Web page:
One of the more remote waterfalls to see is Spray Falls in the Pictured Rocks National Lakeshore. This one is about a three mile round trip hike, starting from the trail-head at Little Beaver Lake campground. It is rated a moderate hike. Spray Falls plunges 70ft over the Pictured Rocks cliff edge directly into Lake Superior. This stretch of hiking trail is one of the most spectacular hikes in Michigan. See our Pictured Rocks gallery.

Spray Falls - Michigan Nut Photography

Spray Falls – Michigan Nut Photography

Another easy to access waterfall ‘and fun to photograph’, is Wagner Falls, just South of Munising, Michigan. It’s a beautiful scenic spot, and just a short walk through the woods. If you visit this one in the springtime, you will see Marsh Marigolds blooming along the edges of the creek just below the falls. It makes for a pretty picture! As a side trip while in the area, head over to Miners Beach just West of Munising and see the little but very picturesque, Elliot Falls, aka Miners Beach Falls.

Wagner Falls - Michigan Nut Photography

Wagner Falls – Michigan Nut Photography

Elliot Falls - Michigan Nut Photography

Elliot Falls – Michigan Nut Photography

Moving on from Wagner falls on M94 heading South and West you will find the little town of Chatham, MI,  which is about 25 miles from Munising. Near Chatham, is Rock River Falls. This waterfall is hidden in the Rock River Wilderness Area. Getting to it involves driving on some old logging roads and then hiking a mile or so through the forest on some ‘not so well marked’ trails, but if you are looking for a back-country waterfall adventure, this one is for you. Also, Just a few miles West of Chatham, is Laughing Whitefish Falls. It’s another easily accessible waterfall and a beautiful area of the Rock River Wilderness.

Rock River Falls - Michigan Nut Photography

Rock River Falls – Michigan Nut Photography

Laughing Whitefish Falls - Michigan Nut Photography

Laughing Whitefish Falls – Michigan Nut Photography

Farther West in Upper Michigan near Paulding, Michigan, is Bond Falls. This one has it all. Easy to access, wheelchair accessible, and one of the most spectacular to see. Don’t forget to get some ice cream at the Paulding General Store, or maybe look for the “Paulding Lights”. People have reported seeing these mysterious lights for 40 years.

Bond Falls - Michigan Nut Photography

Bond Falls – Michigan Nut Photography

One more waterfall I will mention, that gets little attention, is Ocqueoc Falls near Onaway, Michigan. This is the only recognized waterfall in Michigan’s lower peninsula. You can hike the Ocqueoc Falls Pathway that starts here and runs along the river. Also at the falls area there is a picnic area with tables and grills. This area is also wheelchair accessible.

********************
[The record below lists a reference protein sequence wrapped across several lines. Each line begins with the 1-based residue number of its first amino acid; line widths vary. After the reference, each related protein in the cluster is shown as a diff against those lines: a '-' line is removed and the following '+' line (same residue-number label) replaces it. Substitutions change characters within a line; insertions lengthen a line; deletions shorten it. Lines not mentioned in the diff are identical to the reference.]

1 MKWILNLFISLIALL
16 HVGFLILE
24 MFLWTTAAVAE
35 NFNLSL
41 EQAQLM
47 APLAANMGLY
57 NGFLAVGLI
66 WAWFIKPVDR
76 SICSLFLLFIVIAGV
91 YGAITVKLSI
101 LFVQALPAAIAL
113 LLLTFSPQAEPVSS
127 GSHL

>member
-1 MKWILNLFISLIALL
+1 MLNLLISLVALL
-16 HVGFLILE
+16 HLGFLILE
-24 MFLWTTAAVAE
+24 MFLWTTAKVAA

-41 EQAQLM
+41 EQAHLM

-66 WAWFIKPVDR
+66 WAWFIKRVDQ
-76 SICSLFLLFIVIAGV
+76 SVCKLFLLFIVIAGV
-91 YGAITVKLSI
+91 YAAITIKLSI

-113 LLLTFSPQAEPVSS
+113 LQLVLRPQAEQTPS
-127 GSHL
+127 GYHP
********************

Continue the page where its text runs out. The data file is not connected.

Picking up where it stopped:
Oqeuoc Falls - Michigan Nut Photography

Oqeuoc Falls – Michigan Nut Photography

I could go on and list many, many more waterfalls to see. I do highly recommend visiting my Michigan waterfalls gallery to see over a hundred photos my favorite shots taken over many years of travels.

John McCormickJohn McCormick is a lifelong Michigan resident and has been interested in Michigan Nature Photography for over 30 years. Michigan is a beautiful place to live and photographing that beauty is his absolute passion. Check out more from John on his Michigan Nut Photography Facebook page or on his website.

Nine Things You Might Not Have Known About The Soo Locks

Engineer’s Weekend in Sault Ste. Marie is June 27 – 28, 2014. This last weekend in June has something for everyone, including boat races, spectacular vistas and the opportunity to get a behind-the-scenes look at the great Soo Locks.

Photo courtesy of Sault Ste. Marie Convention and Visitor's Bureau

Photo courtesy of Sault Ste. Marie Convention and Visitor’s Bureau

Check out these nine interesting facts about the Soo Locks to inspire your visit from Sault Ste. Marie Convention and Visitor’s Bureau. A man-made marvel and the busiest lock system in the world, by cargo tonnage, yes the Soo Locks! On average, between seven and ten thousand ships come through the locks during the shipping season each year.  Built in 1855, these locks connect Lake Superior to Lake Huron and beyond.  We have repeat visitors every season; they call themselves Boat Nerds, that watch ships from all over the world use this free lock system.  Now here are some facts about the locking system and the St. Mary’s River. $500.4 Billion value attributed to the iron ore shipped through the Soo Locks each year. An average of 80 million tons of cargo moves through them each year. 7,000 passages each year – Crews at the Soo Locks complete these lockages during the 42- week- long navigations season. They are open 24 hours a day.  Can you take your personal boat through the locks? Yes, as long as you have permission from the lockmaster. 2,342 miles- ships from all over the world visit this port as the locks are a part of the Saint Lawrence Seaway, which connects Duluth, Minnesota to the Atlantic! 22 Million gallons of water to lift a boat. The locks are powered by gravity itself!  Water moves in and out of the lock chambers by just opening and closing valves. 1000 foot boats- There are 13-1000 footers on the Great Lakes, and the largest boat that comes through the Soo Locks is the Paul R. Tregurtha, coming in at 1013 feet which is larger than three football fields! The first vessels on the great lakes were 40 foot-long canoes.

Mikel B Classen

Photo courtesy of Mikel B Classen via Sault Ste. Marie CVB

9 hours between Lake Superior and Lake Huron, it takes a freighter about nine hours to pass through the St. Mary’s River system 21 foot drop- A thick layer of bedrock holds back the waters of Lake Superior where it joins the St. Mary’s River. This drop prevented boats from passing through. This reddish sandstone lines most of Lake Superior southern shores and is about 1000 feet-thick.   The Fairbanks Scale Company, which is still in business today, built the first permanent lock, State Lock. 3-4 cents per ton- From 1855 to 1881, this was the toll, but today it is free. The propeller in Soo Locks Park is from a steamer named the Independence, which exploded just northwest of today’s locks.  One crewman is said to have survived a trip down the rapids on a hay bale from the ship. Now that you know more about the Soo Locks, come and visit us during Engineer’s Weekend, when you can go into the locks and get up close and personal with this engineering marvel!  Engineer’s Day is always the last Friday in June, which is June 27th this year. See what Engineer’s Weekend is all about in the video below.  Have you been to the Soo Locks? Tell us about your experience!